The one technical problem, however, is that this is the one gate in the entire city that has been completely sealed up with stone and mortar—for about a thousand years!  It seems the Muslims, who controlled the area at the time, decided to eliminate the possibility of this expectation ever being fulfilled.  Not only did they close the gate; but they built a cemetery immediately in front of it.  This was on the theory that a holy man would never defile himself by contact with the dead.

Now, devout Jews believe that the gate can only be opened by the Messiah himself.  “Lift up your heads, O gates, and be lifted up, O ancient doors, that the King of Glory may come in!”  (Ps. 24:7)  According to one story, set during the time of the 1967 war, the Jewish forces were planning to blast through the gate, as it would provide the most immediate access to the Temple Mount.  But the protests from the orthodox Jews was so strong, they decided to go in another way.  Only Messiah may enter that gate!

Jesus rode through that gate.  And everything about his entrance was calculated to make a statement.  Luke tells us he approached the city from the direction of Bethpage and Bethany, near the Mount of Olives.  (Lk. 19:29, 37)  That means he approached the city from the east.  He chose to make his entrance, not walking, as he had been doing all this time—but riding the colt of a donkey.  According to Matthew, this was deliberately done to fulfill prophecy.  (Mt. 21:5)  The king was coming!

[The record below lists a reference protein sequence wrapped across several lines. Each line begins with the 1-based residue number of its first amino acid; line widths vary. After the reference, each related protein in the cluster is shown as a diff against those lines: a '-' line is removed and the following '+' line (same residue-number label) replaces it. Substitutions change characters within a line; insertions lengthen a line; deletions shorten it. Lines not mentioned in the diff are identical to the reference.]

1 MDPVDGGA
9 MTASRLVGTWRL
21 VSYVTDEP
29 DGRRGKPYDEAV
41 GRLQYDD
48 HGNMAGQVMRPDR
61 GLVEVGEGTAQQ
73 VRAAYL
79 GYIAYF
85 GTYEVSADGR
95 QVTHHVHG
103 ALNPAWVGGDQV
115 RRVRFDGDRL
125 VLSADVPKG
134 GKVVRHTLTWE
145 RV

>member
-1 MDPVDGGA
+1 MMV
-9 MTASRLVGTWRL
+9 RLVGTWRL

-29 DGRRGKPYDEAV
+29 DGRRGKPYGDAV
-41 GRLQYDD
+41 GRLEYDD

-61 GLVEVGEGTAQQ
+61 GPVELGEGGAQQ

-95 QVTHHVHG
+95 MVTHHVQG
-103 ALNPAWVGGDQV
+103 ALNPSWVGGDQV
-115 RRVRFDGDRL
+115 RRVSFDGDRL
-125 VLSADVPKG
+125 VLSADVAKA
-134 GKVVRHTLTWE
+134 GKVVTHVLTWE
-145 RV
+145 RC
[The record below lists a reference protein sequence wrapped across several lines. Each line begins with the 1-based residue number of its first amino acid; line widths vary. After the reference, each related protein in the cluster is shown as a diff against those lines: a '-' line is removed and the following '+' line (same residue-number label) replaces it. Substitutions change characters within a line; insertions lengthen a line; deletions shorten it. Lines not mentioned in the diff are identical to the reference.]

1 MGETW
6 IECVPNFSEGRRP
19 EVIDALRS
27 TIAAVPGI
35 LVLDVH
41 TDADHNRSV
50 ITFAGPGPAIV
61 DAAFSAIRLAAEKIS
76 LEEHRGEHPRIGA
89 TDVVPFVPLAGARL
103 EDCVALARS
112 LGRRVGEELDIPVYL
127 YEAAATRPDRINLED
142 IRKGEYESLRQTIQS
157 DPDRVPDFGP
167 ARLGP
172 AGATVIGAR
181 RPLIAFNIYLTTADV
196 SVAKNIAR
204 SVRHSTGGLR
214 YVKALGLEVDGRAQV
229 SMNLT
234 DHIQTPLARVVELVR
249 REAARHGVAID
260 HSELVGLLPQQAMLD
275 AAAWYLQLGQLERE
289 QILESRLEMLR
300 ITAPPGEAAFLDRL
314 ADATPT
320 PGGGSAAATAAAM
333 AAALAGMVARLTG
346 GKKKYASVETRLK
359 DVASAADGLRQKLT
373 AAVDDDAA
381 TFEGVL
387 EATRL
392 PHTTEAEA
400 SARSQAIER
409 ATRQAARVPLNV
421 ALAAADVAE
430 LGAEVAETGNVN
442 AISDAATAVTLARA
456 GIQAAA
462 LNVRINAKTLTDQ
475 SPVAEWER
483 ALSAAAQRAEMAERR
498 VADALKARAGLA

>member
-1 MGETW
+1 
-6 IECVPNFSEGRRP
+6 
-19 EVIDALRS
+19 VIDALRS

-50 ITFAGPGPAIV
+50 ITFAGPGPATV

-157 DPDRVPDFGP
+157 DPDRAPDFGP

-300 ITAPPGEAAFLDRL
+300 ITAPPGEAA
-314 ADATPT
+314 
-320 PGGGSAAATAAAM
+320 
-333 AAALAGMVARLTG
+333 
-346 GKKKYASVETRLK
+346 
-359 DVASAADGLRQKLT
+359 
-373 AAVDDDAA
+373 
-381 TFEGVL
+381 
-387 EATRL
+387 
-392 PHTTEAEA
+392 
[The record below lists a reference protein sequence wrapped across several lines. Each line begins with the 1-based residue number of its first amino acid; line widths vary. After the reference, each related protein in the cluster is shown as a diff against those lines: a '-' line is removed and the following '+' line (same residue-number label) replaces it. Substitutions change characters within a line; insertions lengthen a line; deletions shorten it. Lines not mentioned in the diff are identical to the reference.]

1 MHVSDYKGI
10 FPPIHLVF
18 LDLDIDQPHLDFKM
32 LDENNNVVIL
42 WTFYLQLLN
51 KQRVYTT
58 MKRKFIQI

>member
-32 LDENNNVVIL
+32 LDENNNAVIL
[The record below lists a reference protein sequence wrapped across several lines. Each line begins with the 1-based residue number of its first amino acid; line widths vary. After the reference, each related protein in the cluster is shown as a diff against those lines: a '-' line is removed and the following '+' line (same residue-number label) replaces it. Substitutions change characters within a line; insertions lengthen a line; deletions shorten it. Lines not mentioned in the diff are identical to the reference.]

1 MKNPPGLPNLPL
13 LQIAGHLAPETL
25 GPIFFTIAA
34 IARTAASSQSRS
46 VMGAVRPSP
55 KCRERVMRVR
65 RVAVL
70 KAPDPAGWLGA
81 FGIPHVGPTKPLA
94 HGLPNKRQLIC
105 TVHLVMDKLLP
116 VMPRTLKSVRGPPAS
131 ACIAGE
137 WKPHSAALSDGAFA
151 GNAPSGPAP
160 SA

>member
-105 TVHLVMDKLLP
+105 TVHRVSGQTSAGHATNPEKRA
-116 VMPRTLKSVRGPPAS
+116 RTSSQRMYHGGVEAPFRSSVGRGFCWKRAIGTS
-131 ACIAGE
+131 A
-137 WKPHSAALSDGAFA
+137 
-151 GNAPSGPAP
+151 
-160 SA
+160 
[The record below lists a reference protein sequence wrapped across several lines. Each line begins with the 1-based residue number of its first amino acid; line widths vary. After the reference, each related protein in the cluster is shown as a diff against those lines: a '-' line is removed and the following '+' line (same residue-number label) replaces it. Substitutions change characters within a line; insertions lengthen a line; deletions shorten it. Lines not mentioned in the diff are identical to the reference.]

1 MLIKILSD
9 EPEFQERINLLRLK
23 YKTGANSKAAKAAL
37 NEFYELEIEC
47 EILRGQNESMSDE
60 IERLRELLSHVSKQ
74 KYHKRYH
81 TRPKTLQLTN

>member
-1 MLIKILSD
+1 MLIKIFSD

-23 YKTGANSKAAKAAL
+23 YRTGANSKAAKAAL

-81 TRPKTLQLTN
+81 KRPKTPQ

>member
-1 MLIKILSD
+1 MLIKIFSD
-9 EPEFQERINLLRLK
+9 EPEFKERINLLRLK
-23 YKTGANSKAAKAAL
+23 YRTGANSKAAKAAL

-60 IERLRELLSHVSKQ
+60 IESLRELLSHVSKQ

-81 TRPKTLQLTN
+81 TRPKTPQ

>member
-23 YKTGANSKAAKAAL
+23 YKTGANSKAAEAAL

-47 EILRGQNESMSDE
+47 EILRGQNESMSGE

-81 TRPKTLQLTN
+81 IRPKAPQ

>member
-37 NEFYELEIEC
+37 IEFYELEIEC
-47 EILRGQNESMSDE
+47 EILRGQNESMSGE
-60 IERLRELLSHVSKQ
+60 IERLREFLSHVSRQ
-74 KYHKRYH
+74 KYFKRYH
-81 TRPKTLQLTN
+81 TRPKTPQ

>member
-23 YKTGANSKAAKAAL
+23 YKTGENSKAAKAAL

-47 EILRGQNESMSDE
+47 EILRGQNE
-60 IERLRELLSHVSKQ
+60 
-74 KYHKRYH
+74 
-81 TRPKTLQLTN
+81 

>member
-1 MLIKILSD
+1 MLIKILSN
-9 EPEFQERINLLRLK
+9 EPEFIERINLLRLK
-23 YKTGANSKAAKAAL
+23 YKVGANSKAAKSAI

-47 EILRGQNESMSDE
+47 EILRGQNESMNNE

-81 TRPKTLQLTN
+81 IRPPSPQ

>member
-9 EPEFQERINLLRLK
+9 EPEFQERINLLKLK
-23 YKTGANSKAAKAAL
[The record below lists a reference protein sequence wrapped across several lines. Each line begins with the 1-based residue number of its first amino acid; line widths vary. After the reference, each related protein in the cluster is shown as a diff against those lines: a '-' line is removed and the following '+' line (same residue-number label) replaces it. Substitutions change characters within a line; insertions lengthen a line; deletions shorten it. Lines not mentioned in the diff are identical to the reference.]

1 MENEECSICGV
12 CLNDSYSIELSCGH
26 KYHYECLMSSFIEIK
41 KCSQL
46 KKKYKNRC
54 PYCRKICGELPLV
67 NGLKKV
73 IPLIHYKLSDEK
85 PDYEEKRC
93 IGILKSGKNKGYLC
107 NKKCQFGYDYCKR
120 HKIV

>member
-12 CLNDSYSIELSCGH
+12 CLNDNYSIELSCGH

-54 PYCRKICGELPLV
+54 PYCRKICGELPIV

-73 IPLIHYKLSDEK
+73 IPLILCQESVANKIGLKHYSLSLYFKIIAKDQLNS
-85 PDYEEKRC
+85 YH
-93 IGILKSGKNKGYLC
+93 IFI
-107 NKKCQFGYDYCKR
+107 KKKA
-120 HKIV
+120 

That’s how the disciples, and the growing crowd of people understood it.  Immediately, they threw their cloaks over the donkey, and spread them in the way as he approached the city.  When they ran out of cloaks, some began cutting down palm branches.  This wasn’t a red carpet—but it made the point!  And they shouted, “Blessed is the King who comes in the name of the Lord.”  (Lk. 19:38)  Jesus was completely surrounded—embraced—by the crowd, both before and behind.  (Mt. 21:8-9)  And the noise level became so intense, the Pharisees had to protest.  (Lk. 19:39)  Jesus’ answer made it clear.  The King is coming—the King of all creation—and he will be worshipped!  (Lk. 19:40)